The view among some scientists and doctors that frequent marijuana use may impair sexual performance has been challenged by new research from Stanford University which suggests that in fact, the opposite may be more likely.
"Frequent marijuana use doesn't seem to impair sexual motivation or performance," said Michael Eisenberg, senior author of the study. "If anything, it's associated with increased coital frequency."
While it is important to note that the research does not establish a causal connection between marijuana use and sexual activity, lead author Andrew Sun said the results hint that one may exist.
"The overall trend we saw applied to people of both sexes and all races, ages, education levels, income groups and religions, every health status, whether they were married or single and whether or not they had kids."
The study is the first to examine the relationship between frequency of sexual intercourse and marijuana use at the population level in the US. The results, which were based on an analysis of more than 50,000 American men and women aged 24-45, are published in the Journal of Sexual Medicine.
"Marijuana use is very common, but its large-scale use and association with sexual frequency hasn't been studied much in a scientific way," Eisenberg said.
It is estimated that around 180 million people around the world use marijuana, according to the latest edition United Nation's World Drug Report. But its overall effects on sexual activity have been difficult to determine precisely.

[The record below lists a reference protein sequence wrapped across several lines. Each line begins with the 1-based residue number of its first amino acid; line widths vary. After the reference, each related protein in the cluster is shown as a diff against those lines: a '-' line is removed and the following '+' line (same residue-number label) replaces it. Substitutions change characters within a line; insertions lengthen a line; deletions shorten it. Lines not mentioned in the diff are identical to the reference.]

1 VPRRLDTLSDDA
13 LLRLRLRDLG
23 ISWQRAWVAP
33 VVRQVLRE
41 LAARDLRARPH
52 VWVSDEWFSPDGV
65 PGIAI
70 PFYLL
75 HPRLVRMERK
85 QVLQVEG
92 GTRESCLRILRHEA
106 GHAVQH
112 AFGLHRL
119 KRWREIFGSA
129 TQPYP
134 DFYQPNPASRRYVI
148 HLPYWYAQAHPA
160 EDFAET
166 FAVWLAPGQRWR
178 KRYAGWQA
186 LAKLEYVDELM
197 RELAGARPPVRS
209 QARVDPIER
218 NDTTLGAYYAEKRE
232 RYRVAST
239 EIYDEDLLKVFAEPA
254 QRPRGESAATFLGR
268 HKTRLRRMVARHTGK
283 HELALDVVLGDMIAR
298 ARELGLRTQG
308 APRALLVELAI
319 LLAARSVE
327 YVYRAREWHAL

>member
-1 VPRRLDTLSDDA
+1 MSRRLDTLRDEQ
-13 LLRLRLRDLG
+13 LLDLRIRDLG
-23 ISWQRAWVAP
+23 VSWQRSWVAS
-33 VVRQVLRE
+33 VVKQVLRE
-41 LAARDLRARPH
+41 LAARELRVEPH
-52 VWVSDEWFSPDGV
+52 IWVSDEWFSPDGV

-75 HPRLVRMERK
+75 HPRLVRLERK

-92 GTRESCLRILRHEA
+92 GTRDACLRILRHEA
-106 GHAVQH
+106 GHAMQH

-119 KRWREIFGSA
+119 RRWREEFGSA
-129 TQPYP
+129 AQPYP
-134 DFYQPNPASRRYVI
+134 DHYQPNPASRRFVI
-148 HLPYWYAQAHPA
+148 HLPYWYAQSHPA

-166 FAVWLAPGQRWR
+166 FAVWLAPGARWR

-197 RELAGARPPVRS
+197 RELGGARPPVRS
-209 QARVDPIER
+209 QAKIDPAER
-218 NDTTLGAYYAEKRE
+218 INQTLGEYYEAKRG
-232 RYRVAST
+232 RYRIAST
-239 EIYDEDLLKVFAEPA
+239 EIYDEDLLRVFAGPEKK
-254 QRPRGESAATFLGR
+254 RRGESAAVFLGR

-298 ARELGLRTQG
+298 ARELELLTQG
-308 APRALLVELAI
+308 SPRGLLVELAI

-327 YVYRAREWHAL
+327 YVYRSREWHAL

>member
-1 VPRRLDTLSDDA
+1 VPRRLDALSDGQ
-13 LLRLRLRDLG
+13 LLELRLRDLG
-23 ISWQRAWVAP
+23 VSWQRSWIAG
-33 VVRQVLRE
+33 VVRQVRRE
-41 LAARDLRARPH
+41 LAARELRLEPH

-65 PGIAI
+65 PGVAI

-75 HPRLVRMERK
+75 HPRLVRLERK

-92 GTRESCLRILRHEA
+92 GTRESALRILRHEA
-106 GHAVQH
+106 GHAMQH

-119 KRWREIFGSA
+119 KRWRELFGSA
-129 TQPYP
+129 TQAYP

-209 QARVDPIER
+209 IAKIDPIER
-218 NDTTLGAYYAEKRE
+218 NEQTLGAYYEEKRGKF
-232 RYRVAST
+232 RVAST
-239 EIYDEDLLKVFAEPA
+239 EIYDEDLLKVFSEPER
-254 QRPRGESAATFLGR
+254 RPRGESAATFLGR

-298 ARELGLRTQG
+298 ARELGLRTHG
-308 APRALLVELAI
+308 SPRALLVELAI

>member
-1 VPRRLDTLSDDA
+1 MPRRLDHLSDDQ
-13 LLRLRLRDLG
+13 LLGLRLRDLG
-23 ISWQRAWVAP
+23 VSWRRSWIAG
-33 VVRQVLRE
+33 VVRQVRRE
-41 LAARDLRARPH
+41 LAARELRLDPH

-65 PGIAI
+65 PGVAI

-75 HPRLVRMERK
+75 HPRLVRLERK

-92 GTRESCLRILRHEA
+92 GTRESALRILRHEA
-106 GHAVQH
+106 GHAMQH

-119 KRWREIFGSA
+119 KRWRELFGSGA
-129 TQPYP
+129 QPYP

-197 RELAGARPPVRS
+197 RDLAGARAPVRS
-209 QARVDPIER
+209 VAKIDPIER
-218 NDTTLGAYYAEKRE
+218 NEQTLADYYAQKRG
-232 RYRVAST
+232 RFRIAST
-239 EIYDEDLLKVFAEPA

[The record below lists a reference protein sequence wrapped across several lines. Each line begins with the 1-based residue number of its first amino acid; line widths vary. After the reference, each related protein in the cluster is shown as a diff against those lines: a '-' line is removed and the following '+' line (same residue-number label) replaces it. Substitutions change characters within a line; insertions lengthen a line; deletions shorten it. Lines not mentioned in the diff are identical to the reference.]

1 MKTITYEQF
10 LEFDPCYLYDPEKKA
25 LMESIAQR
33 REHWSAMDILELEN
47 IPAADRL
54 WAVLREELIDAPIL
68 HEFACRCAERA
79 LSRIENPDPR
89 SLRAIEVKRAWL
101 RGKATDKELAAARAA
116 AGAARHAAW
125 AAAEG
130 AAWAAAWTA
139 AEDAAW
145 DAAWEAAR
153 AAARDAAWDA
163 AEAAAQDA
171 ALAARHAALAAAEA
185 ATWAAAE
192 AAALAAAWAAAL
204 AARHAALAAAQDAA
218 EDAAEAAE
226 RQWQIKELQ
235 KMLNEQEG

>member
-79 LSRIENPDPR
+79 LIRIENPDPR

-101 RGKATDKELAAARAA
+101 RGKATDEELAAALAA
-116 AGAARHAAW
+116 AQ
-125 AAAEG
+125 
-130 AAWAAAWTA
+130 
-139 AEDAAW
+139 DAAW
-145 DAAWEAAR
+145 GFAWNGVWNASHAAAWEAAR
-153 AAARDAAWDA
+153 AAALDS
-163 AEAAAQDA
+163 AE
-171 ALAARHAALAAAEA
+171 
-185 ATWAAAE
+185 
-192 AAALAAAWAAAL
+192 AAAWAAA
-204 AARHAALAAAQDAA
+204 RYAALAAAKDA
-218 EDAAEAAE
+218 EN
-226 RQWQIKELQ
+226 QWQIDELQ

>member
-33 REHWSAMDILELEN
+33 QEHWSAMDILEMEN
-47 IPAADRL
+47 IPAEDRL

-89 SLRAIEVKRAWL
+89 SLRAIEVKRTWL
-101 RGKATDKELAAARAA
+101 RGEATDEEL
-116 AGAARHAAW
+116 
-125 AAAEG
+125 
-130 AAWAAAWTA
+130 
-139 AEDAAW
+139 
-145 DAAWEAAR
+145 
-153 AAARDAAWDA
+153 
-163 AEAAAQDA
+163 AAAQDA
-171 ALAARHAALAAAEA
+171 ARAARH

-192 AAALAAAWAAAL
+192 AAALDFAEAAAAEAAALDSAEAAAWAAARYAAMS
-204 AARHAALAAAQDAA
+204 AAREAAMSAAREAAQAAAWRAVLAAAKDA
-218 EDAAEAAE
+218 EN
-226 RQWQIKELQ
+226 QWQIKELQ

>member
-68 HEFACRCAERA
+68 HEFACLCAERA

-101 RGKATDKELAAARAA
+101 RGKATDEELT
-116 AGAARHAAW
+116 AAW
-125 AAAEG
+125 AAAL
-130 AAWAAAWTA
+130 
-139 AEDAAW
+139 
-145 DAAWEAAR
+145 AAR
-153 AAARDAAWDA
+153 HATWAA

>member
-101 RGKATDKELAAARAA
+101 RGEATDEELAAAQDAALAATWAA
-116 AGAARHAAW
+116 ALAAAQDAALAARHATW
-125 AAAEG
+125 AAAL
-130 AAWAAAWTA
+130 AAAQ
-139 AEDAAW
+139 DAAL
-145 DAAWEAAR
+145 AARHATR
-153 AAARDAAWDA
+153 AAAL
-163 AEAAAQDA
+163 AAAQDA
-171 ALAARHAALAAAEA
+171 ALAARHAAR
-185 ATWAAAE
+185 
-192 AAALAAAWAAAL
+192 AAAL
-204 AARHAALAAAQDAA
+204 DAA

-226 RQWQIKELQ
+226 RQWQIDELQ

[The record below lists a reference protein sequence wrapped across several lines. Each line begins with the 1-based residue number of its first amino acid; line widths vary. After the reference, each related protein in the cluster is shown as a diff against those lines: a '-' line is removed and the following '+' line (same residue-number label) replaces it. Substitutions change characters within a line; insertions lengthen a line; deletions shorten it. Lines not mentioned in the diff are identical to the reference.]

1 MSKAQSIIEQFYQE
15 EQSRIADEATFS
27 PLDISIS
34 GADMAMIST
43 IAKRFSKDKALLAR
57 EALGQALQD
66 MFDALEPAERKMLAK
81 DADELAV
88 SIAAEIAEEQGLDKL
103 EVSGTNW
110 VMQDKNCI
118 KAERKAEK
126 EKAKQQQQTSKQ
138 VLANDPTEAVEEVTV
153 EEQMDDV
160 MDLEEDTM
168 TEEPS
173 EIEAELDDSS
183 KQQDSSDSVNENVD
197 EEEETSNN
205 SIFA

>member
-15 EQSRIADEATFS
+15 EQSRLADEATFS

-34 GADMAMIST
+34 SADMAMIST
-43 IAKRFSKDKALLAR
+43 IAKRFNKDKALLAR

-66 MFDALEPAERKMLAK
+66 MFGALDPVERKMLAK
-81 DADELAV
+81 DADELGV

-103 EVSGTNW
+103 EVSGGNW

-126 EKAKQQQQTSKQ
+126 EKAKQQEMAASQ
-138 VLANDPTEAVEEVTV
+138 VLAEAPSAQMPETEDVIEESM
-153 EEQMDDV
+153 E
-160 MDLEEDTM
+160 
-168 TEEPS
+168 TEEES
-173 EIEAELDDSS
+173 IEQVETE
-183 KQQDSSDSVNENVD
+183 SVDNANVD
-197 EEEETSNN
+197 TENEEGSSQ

On one hand, there are reports of erectile dysfunction in heavy users and some studies have found reduced sperm counts in men who smoke. On the other hand, some studies suggest that marijuana stimulates regions of the brain which are involved in sexual arousal and activity.
For the study, Eisenberg and Sun analysed data going back to 2002 from the annual US National Survey of Family Growth which contains information regarding family structures, sexual practices and childbearing from a sample designed to represent the demographics of the American population.
The dataset was used by the researchers because it contains information about how many times participants had had sex in the previous four weeks, and also how frequently they had smoked marijuana over the past 12 months.
Around 25.5% of men and 14.5% of women in the analysis reported having used marijuana, and in addition, the researchers found a positive association between frequency of marijuana use and frequency of sexual intercourse.
Overall, marijuana users were found to have 20% more sex than non-users, Eisenberg said, and the positive association between marijuana use and frequency of intercourse was independent of demographic, health, marital or parental status.
Furthermore, the link could still be seen even after accounting for the participant's use of other drugs. According to Eisenberg, this suggests that the positive correlation doesn't simply reflect a general tendency of less-inhibited types, who may be more inclined to use drugs, to also be more likely to have sex.
Interestingly, the frequency of sexual intercourse rose steadily with increasing marijuana use, which hints at a potentially active role for marijuana in fostering sexual activity.
However, Eisenberg stressed that the study does not prove a causal link. "It doesn't say if you smoke more marijuana, you'll have more sex," he said.